Paradigm Initiative is deeply concerned over the proposed Internet Broadcasting Regulations announced by the Lesotho Communications Authority. As stipulated in the Lesotho Communications Authority (Internet Broadcasting) Rules, 2020 sections 5(1) (c) and 38(2) of the Communications Act No. 4 of 2012, the Authority intends to regulate internet broadcasting and content distributed over internet networks for users with over 100 followers or internet posts that are accessible to over 100 users, whether posted individually or in a series.
In addition, account holders with over 100 followers will be required to register and comply with the principles and standards set out in the Broadcast Act of 2004.
According to the regulator, this move is meant to enable them to regulate the sector and carry out investigations on internet broadcasts that contravene broadcasting rules and subsequently facilitate the removal of such content.
According to the regulations, the rules shall apply to all internet broadcasting initiated from, targeted to or received in Lesotho and that are accessible to a large number of internet users and shall not apply to internet broadcasting regarded as private communication.
The regulations describe Internet posts as ‘any message, whether text, picture, video or audio that is placed or uploaded on any internet platform to be accessed by the public, be it on social media or website.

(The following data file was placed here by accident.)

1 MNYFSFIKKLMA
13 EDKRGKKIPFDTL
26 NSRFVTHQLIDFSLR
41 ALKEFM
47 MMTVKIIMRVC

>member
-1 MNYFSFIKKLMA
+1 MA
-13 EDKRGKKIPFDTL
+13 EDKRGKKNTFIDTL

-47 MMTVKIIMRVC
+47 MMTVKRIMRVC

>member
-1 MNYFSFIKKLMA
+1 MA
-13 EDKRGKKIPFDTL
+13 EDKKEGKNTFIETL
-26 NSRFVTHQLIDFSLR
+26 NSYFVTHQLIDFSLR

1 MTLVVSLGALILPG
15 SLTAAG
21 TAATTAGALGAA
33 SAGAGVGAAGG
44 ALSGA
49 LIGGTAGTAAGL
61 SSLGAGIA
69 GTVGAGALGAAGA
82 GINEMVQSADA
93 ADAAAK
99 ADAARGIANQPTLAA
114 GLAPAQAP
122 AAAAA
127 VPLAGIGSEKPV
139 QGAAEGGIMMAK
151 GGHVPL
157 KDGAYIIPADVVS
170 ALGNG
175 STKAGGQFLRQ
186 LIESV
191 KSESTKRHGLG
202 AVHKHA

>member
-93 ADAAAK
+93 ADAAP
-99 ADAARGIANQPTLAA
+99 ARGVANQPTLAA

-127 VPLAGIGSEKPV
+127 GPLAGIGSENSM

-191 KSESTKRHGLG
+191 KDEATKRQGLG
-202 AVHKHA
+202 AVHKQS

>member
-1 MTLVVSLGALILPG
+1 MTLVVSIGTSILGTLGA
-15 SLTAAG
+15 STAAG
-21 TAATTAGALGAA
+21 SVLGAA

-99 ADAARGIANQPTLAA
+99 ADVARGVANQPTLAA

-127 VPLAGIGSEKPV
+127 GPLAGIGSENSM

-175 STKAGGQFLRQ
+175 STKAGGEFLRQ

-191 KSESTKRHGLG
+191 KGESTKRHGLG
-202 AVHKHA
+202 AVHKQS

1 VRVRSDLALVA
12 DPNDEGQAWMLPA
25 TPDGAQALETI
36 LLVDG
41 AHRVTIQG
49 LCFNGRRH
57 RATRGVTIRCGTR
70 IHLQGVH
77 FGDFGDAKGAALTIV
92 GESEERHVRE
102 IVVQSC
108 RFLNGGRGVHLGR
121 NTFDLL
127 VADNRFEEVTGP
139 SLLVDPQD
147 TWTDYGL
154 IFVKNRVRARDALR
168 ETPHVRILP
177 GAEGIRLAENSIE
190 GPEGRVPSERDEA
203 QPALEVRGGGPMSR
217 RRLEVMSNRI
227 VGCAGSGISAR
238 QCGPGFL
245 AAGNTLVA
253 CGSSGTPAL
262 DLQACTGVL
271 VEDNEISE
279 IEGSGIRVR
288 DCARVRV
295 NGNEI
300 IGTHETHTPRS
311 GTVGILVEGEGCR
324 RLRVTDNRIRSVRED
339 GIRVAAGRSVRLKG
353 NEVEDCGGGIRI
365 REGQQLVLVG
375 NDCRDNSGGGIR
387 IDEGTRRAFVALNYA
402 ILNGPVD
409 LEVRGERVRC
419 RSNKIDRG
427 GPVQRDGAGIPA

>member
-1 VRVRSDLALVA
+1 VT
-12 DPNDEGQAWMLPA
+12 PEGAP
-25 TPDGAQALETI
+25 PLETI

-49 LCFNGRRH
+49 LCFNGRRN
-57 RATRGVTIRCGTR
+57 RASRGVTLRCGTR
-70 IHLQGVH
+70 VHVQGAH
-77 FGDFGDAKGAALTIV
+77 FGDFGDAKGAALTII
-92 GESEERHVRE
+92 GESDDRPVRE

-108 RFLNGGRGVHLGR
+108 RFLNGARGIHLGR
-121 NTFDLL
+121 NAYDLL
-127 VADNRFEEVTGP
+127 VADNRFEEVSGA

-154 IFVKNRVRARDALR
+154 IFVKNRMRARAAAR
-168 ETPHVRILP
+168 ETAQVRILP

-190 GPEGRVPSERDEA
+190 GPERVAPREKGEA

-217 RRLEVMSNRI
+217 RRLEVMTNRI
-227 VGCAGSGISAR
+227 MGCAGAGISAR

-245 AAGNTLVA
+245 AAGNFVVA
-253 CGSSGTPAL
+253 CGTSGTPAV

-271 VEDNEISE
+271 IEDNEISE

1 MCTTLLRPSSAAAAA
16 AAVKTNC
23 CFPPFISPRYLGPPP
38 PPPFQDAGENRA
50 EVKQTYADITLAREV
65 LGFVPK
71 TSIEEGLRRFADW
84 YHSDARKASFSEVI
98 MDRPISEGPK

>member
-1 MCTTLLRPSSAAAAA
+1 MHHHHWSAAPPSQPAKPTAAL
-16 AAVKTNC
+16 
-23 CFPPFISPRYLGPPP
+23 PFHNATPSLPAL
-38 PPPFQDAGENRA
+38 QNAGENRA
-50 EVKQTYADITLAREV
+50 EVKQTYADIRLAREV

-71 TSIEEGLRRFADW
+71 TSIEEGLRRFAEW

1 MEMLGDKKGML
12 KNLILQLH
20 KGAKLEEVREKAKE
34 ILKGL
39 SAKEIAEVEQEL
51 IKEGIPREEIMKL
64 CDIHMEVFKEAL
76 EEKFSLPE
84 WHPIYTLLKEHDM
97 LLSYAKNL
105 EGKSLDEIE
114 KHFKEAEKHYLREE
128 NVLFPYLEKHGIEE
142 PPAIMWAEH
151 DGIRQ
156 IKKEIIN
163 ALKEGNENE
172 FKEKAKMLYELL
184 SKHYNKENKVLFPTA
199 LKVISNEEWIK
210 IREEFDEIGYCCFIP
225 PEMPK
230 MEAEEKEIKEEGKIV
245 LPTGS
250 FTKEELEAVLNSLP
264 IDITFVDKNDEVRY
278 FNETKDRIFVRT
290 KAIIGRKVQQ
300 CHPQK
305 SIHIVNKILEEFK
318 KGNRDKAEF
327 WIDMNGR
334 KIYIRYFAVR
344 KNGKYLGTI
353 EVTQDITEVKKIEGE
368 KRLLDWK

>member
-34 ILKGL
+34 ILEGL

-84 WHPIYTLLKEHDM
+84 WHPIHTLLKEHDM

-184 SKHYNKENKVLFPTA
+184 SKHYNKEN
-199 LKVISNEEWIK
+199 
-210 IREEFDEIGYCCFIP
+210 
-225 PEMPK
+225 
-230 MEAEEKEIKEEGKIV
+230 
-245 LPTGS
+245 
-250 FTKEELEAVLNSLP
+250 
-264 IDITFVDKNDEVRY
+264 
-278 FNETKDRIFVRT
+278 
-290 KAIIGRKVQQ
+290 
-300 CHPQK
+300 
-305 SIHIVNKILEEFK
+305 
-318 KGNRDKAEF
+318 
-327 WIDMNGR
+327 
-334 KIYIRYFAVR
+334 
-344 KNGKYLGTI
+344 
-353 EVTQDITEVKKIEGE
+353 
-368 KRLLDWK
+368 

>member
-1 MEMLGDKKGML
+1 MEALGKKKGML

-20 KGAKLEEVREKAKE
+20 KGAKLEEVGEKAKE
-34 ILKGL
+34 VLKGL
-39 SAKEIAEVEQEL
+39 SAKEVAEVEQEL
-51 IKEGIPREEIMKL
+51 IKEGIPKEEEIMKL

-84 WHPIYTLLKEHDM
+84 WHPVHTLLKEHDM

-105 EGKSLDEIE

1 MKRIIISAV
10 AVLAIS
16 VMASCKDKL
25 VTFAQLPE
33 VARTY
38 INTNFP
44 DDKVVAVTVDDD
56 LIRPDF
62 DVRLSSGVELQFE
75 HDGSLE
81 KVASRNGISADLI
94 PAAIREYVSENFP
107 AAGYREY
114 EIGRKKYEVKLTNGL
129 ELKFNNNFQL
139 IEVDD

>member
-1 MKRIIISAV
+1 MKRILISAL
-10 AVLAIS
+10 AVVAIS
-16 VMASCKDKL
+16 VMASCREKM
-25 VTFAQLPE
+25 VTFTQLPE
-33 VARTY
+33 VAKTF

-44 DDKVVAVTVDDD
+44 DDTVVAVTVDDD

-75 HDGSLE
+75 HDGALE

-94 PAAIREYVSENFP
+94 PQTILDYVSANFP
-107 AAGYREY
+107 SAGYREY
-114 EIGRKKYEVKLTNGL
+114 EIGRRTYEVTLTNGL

As advocates for online freedoms, we see this move as a direct attack on the online freedoms of many Basotho and an attempt to criminalise free speech and police the online space.
The proposed regulations go against the guarantees on Freedom of Expression in the Constitution of the Kingdom of Lesotho under Article 14 (1) which states that ‘Every person shall be entitled to, and (except with his own consent) shall not be hindered in his enjoyment of, freedom of expression, including freedom to hold opinions without interference, freedom to receive ideas and information without interference, freedom to communicate ideas and information without interference (whether the communication be to the public generally or to any person or class of persons) and freedom from interference with his correspondence.’
Rose Moremoholo a former Media Fellow at Paradigm Initiative notes that the move borders on suppression of people’s freedoms to freely access the internet and information without fear. “Holding power accountable is an element that is being threatened by these rules, we know that internet freedom is a human right and as such should be respected and protected at all costs,” she said.
In addition, the proposed regulations contradict the principles of the African Declaration on Internet Rights and Freedom and Article 19 (2) of the International Covenant on Civil and Political Rights, which stipulates that ‘Everyone shall have the right to freedom of expression; this right shall include freedom to seek, receive and impart information and ideas of all kinds, regardless of frontiers, either orally, in writing or in print, in the form of art, or through any other media of his choice.’
We urge the Lesotho Broadcasting Authority to halt this process and withdraw these proposed regulations. Further, we urge the authority to institute consultations with relevant stakeholders in the local internet ecosystem on how best to proceed.
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